OAKLAND, Calif., March 6, 2013 /PRNewswire/ -- While Kaiser Permanente is widely known for being a leader in health information and the use of electronic health records, a less known fact is how their class-leading clinical technology is fueling transformational health research and clinical practices.
Kaiser Permanente published nearly 1,000 articles in 2012. The body of work demonstrates the tremendous power of Kaiser Permanente HealthConnect®, the largest private electronic health record system in the world.
Leveraging Kaiser Permanente's paperless patient record database, researchers discovered, among other things, that protection against the whooping cough vaccine wanes during the five years after vaccination and the HPV vaccine is not associated with increased sexual activity in young girls. This research made a difference in clinical care, including updated guidelines and clinical advisory recommendations, as well as sparking conversations between doctors and patients everywhere.
"Kaiser Permanente is unique because we both pay for and deliver care — so we are in the business of keeping people healthy and effectively managing illnesses. A seamless flow of information among all of our clinicians enables us to perform at the highest levels," said Elizabeth McGlynn, PhD, director of the Kaiser Permanente Center for Effectiveness and Safety Research. "And our researchers are able to use this clinically detailed information to answer critical questions about what interventions and systems are safest and most effective for which patients. Doing this work in a delivery system also means we can translate those insights back into policy and practice."
Kaiser Permanente operates one of the largest non-university research programs in the United States. Kaiser Permanente clinicians and researchers have approximately 2,000 studies in progress at any given time and they publish 900-1,000 articles annually. Using data from the all-electronic health record to conduct studies that would be more expensive and time consuming in a paper-based system, Kaiser Permanente researchers explore a number of health-related topics, including how vaccines, medications and lifestyle factors affect the whole population.
KP HealthConnect also helps to improve clinical outcomes at Kaiser Permanente through seamless care coordination, providing access to patients' records for all their doctors, pharmacists and specialists. And the system delivers information at the point of care about what treatments and protocols are recommended based on analyses.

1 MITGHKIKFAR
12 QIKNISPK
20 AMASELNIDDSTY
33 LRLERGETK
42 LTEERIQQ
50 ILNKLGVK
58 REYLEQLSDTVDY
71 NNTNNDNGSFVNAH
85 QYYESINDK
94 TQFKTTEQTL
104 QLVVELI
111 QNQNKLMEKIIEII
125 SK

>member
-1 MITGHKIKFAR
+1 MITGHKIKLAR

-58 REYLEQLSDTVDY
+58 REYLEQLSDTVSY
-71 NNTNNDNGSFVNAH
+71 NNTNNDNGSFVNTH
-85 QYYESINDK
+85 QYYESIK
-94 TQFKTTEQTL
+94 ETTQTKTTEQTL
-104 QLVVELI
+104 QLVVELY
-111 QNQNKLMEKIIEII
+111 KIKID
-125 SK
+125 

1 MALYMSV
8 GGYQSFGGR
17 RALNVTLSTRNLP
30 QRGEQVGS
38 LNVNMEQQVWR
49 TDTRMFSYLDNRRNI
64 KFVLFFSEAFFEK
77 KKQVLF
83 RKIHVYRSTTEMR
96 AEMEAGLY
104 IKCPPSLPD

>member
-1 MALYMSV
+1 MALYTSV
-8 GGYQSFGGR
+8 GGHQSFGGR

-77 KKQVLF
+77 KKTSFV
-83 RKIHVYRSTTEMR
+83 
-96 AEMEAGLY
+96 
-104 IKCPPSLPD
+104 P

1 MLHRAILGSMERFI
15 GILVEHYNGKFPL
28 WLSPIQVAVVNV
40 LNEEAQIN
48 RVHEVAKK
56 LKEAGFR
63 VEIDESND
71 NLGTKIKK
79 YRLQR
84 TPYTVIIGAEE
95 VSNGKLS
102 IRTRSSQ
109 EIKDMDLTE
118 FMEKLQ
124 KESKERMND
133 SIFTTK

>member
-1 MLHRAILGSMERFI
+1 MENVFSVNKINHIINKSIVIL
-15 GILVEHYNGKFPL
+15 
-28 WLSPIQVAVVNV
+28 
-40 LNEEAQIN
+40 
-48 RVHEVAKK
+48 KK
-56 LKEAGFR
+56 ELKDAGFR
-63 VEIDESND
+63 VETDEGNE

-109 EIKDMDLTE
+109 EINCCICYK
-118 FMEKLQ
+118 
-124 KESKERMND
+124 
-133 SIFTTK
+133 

"Kaiser Permanente HealthConnect makes our great physicians even better. By analyzing longitudinal data on real clinical encounters, treatments and outcomes, we are identifying what really works," said Scott Young, MD, executive director of the Kaiser Permanente Care Management Institute. "We then translate that research into practice by creating actionable clinical guidelines that are available in real time in the exam room and at the bedside. We're making the right thing easier to do. The result has been lower mortality rates from heart attacks, strokes, cancer and sepsis than the rest of the country."
Research Influencing Changes in Clinical Guidelines
In 2012, research facilitated by KP HealthConnect supported clinical change, including guideline and advisory changes from Kaiser Permanente and federal agencies. Most importantly, the findings informed conversations between doctors and patients about treatment. For example, researchers used KP HealthConnect to determine that microscopic traces of blood in urine samples do not necessarily indicate cancer, as the medical community previously thought. Due to those findings, Kaiser Permanente Southern California released new practice guidelines, significantly reducing unnecessary exposure to radiation.
Similarly, the U.S. Food and Drug Administration updated its safety advisories in 2012 to include the increased risk of blood clots with birth control pills containing a progesterone-mimicking hormone, based on epidemiological data including a Kaiser Permanente study.
Helping Patients with Medication Adherence
In an effort to advance patient care, a number of Kaiser Permanente studies in 2012 used health care records to study trends in medication adherence. Researchers found mail-order pharmacies improve adherence and reduce health care disparities, and automated phone calls are effective tools for encouraging patients to pick up their prescriptions. They also found patients connected to the tools on kp.org are "highly confident" in their ability to manage chronic conditions and have improved health outcomes.